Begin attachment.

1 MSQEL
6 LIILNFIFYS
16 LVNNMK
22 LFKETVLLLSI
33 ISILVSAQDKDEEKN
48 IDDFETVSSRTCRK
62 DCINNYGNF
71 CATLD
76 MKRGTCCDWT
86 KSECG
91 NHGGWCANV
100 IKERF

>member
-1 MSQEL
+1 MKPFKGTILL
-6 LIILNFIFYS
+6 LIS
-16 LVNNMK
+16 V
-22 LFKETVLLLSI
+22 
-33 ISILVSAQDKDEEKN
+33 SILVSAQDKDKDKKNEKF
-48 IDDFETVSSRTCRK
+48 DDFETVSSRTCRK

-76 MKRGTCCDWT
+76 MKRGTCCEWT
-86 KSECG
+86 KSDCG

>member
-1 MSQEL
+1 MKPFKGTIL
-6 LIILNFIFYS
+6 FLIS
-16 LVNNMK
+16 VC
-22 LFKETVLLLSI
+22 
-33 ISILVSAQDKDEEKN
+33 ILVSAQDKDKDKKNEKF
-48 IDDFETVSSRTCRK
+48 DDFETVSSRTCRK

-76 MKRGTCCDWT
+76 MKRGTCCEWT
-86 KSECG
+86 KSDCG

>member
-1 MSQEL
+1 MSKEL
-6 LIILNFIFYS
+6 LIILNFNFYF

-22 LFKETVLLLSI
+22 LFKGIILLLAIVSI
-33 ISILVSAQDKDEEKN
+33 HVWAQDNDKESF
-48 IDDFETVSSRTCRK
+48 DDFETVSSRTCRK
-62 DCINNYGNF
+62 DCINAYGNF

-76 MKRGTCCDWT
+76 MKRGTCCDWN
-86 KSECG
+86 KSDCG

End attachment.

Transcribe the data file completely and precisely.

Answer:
1 MSQEL
6 LIILNFIFYS
16 LVNNMK
22 LFKETVLLLSI
33 ISILVSAQDKDEEKN
48 IDDFETVSSRTCRK
62 DCINNYGNF
71 CATLD
76 MKRGTCCDWT
86 KSECG
91 NHGGWCANV
100 IKERF

>member
-1 MSQEL
+1 MKPFKGTILL
-6 LIILNFIFYS
+6 LIS
-16 LVNNMK
+16 V
-22 LFKETVLLLSI
+22 
-33 ISILVSAQDKDEEKN
+33 SILVSAQDKDKDKKNEKF
-48 IDDFETVSSRTCRK
+48 DDFETVSSRTCRK

-76 MKRGTCCDWT
+76 MKRGTCCEWT
-86 KSECG
+86 KSDCG

>member
-1 MSQEL
+1 MKPFKGTIL
-6 LIILNFIFYS
+6 FLIS
-16 LVNNMK
+16 VC
-22 LFKETVLLLSI
+22 
-33 ISILVSAQDKDEEKN
+33 ILVSAQDKDKDKKNEKF
-48 IDDFETVSSRTCRK
+48 DDFETVSSRTCRK

-76 MKRGTCCDWT
+76 MKRGTCCEWT
-86 KSECG
+86 KSDCG

>member
-1 MSQEL
+1 MSKEL
-6 LIILNFIFYS
+6 LIILNFNFYF

-22 LFKETVLLLSI
+22 LFKGIILLLAIVSI
-33 ISILVSAQDKDEEKN
+33 HVWAQDNDKESF
-48 IDDFETVSSRTCRK
+48 DDFETVSSRTCRK
-62 DCINNYGNF
+62 DCINAYGNF

-76 MKRGTCCDWT
+76 MKRGTCCDWN
-86 KSECG
+86 KSDCG